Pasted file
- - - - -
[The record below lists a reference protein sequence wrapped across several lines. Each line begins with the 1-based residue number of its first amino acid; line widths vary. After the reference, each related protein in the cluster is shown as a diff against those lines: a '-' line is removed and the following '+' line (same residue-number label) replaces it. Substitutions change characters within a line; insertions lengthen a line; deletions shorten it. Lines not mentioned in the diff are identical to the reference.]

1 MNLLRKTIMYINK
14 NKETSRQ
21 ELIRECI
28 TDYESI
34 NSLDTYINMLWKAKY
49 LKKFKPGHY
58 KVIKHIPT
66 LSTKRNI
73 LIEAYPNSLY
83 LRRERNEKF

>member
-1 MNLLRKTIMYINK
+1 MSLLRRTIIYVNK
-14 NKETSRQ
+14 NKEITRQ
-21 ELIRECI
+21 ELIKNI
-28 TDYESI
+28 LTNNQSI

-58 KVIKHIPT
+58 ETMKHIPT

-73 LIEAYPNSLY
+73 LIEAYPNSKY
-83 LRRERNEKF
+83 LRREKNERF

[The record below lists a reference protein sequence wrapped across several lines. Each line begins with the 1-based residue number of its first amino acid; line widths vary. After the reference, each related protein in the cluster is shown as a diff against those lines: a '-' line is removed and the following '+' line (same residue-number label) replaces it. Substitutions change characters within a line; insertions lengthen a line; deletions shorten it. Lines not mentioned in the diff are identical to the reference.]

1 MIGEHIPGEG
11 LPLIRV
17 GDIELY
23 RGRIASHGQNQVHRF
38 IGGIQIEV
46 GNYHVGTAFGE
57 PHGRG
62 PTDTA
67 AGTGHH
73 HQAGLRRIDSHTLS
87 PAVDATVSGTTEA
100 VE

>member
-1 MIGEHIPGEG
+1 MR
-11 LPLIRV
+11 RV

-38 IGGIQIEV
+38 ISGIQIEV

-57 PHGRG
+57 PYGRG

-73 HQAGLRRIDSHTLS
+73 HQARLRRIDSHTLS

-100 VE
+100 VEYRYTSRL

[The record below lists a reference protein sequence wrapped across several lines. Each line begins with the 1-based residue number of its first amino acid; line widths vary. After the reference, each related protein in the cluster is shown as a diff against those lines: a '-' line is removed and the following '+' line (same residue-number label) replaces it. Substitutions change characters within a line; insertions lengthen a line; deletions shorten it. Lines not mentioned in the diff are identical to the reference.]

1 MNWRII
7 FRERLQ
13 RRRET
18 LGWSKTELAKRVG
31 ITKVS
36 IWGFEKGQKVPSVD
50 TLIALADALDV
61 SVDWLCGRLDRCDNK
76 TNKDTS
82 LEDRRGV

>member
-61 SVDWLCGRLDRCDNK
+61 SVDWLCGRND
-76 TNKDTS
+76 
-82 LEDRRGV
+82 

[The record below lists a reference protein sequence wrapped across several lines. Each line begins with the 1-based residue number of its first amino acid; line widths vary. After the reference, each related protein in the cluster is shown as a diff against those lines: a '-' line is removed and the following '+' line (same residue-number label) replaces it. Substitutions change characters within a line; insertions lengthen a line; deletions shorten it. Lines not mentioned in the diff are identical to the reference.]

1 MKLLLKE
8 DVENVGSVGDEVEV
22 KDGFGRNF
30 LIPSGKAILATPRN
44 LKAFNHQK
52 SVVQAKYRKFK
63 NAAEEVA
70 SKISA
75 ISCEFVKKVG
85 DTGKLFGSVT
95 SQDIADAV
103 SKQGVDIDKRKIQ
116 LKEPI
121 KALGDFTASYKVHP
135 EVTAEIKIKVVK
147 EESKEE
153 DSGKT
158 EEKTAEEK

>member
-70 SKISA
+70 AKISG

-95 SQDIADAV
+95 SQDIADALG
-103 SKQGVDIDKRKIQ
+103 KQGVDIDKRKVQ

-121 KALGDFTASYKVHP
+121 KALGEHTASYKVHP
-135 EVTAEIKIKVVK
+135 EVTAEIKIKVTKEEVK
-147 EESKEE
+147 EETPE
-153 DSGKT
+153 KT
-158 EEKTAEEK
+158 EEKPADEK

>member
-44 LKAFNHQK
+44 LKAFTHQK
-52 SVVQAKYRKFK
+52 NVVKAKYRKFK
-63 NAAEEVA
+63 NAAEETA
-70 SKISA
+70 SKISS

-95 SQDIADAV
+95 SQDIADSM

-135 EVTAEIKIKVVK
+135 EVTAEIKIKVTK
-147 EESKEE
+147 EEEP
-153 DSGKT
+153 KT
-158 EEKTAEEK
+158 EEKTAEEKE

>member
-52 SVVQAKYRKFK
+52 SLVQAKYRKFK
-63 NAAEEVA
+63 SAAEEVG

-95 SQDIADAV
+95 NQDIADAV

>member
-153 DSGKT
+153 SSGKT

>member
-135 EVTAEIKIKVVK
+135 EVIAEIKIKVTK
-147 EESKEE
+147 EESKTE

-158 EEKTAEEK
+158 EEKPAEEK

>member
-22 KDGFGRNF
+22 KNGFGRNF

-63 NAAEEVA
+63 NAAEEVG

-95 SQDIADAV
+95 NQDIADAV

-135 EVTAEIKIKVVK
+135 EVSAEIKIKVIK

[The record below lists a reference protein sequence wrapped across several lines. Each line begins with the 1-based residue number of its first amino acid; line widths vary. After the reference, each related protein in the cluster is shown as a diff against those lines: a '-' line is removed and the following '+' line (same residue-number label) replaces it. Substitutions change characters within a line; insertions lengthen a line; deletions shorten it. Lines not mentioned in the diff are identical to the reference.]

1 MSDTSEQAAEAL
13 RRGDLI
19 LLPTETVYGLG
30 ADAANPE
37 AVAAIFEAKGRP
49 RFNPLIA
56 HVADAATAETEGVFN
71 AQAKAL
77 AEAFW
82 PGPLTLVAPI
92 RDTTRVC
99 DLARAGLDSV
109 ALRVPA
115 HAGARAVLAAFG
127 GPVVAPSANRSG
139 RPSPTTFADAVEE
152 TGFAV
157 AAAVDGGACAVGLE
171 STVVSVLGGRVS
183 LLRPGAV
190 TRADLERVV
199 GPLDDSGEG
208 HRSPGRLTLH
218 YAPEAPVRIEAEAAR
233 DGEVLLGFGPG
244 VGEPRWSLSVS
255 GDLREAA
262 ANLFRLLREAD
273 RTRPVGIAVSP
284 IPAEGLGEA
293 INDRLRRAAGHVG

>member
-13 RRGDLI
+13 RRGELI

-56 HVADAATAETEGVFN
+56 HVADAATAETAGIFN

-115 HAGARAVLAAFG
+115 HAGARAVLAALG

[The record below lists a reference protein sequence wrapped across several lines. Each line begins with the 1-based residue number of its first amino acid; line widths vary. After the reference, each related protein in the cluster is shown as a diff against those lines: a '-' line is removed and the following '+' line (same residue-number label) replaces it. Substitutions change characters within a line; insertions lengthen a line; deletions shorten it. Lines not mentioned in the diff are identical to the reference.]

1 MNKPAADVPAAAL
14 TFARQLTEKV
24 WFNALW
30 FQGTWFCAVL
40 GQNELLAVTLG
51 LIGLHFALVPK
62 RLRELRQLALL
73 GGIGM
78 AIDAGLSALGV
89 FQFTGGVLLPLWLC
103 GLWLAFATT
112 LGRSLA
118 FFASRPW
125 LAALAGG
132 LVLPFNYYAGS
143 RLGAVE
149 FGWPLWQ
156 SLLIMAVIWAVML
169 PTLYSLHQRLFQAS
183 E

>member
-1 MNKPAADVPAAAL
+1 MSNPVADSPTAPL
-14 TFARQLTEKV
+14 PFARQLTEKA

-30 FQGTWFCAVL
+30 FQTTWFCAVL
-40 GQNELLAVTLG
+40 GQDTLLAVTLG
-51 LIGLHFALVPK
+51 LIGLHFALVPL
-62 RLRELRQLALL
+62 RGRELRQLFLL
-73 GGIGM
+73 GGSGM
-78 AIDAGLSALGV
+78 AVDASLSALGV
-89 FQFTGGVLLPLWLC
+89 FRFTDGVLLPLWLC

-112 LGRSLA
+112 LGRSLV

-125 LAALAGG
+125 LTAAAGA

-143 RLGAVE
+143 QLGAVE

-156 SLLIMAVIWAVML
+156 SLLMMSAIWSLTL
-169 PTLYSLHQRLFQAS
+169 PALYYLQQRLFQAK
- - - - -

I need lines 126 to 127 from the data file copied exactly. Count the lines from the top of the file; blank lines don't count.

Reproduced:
>member
-52 SVVQAKYRKFK